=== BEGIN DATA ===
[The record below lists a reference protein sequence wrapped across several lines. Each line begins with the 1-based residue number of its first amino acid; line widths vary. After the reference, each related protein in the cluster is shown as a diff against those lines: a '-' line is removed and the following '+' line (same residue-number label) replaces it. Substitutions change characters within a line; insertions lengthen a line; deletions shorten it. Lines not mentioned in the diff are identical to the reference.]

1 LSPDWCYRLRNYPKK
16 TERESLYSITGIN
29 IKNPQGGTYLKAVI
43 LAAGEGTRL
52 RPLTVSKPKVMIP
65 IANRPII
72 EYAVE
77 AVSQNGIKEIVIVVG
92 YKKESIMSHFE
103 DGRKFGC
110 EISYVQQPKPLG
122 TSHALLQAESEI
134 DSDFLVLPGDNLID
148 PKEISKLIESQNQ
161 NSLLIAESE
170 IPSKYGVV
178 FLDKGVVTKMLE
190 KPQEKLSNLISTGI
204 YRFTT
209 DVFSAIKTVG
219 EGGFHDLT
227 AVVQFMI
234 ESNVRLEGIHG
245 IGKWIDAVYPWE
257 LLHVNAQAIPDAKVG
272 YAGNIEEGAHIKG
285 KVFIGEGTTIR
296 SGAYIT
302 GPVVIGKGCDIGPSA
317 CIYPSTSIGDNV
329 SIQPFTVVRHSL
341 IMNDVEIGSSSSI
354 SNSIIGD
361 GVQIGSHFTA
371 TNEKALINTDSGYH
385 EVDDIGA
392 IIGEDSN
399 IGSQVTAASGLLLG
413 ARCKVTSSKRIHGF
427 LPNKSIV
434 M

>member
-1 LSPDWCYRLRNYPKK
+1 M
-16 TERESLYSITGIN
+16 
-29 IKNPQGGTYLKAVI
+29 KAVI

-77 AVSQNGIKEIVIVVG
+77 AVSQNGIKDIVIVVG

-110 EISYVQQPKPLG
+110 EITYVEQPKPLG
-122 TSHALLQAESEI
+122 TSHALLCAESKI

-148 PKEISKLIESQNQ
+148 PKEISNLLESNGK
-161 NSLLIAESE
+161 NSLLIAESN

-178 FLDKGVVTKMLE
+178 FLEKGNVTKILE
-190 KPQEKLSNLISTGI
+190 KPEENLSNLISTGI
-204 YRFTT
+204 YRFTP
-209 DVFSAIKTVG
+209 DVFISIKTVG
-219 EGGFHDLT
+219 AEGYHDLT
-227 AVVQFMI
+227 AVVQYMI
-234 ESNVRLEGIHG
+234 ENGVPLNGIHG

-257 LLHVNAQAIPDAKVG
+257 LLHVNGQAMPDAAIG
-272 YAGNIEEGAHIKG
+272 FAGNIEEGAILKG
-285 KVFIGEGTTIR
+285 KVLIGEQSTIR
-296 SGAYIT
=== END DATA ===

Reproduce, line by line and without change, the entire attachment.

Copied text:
[The record below lists a reference protein sequence wrapped across several lines. Each line begins with the 1-based residue number of its first amino acid; line widths vary. After the reference, each related protein in the cluster is shown as a diff against those lines: a '-' line is removed and the following '+' line (same residue-number label) replaces it. Substitutions change characters within a line; insertions lengthen a line; deletions shorten it. Lines not mentioned in the diff are identical to the reference.]

1 LSPDWCYRLRNYPKK
16 TERESLYSITGIN
29 IKNPQGGTYLKAVI
43 LAAGEGTRL
52 RPLTVSKPKVMIP
65 IANRPII
72 EYAVE
77 AVSQNGIKEIVIVVG
92 YKKESIMSHFE
103 DGRKFGC
110 EISYVQQPKPLG
122 TSHALLQAESEI
134 DSDFLVLPGDNLID
148 PKEISKLIESQNQ
161 NSLLIAESE
170 IPSKYGVV
178 FLDKGVVTKMLE
190 KPQEKLSNLISTGI
204 YRFTT
209 DVFSAIKTVG
219 EGGFHDLT
227 AVVQFMI
234 ESNVRLEGIHG
245 IGKWIDAVYPWE
257 LLHVNAQAIPDAKVG
272 YAGNIEEGAHIKG
285 KVFIGEGTTIR
296 SGAYIT
302 GPVVIGKGCDIGPSA
317 CIYPSTSIGDNV
329 SIQPFTVVRHSL
341 IMNDVEIGSSSSI
354 SNSIIGD
361 GVQIGSHFTA
371 TNEKALINTDSGYH
385 EVDDIGA
392 IIGEDSN
399 IGSQVTAASGLLLG
413 ARCKVTSSKRIHGF
427 LPNKSIV
434 M

>member
-1 LSPDWCYRLRNYPKK
+1 M
-16 TERESLYSITGIN
+16 
-29 IKNPQGGTYLKAVI
+29 KAVI

-77 AVSQNGIKEIVIVVG
+77 AVSQNGIKDIVIVVG

-110 EISYVQQPKPLG
+110 EITYVEQPKPLG
-122 TSHALLQAESEI
+122 TSHALLCAESKI

-148 PKEISKLIESQNQ
+148 PKEISNLLESNGK
-161 NSLLIAESE
+161 NSLLIAESN

-178 FLDKGVVTKMLE
+178 FLEKGNVTKILE
-190 KPQEKLSNLISTGI
+190 KPEENLSNLISTGI
-204 YRFTT
+204 YRFTP
-209 DVFSAIKTVG
+209 DVFISIKTVG
-219 EGGFHDLT
+219 AEGYHDLT
-227 AVVQFMI
+227 AVVQYMI
-234 ESNVRLEGIHG
+234 ENGVPLNGIHG

-257 LLHVNAQAIPDAKVG
+257 LLHVNGQAMPDAAIG
-272 YAGNIEEGAHIKG
+272 FAGNIEEGAILKG
-285 KVFIGEGTTIR
+285 KVLIGEQSTIR
-296 SGAYIT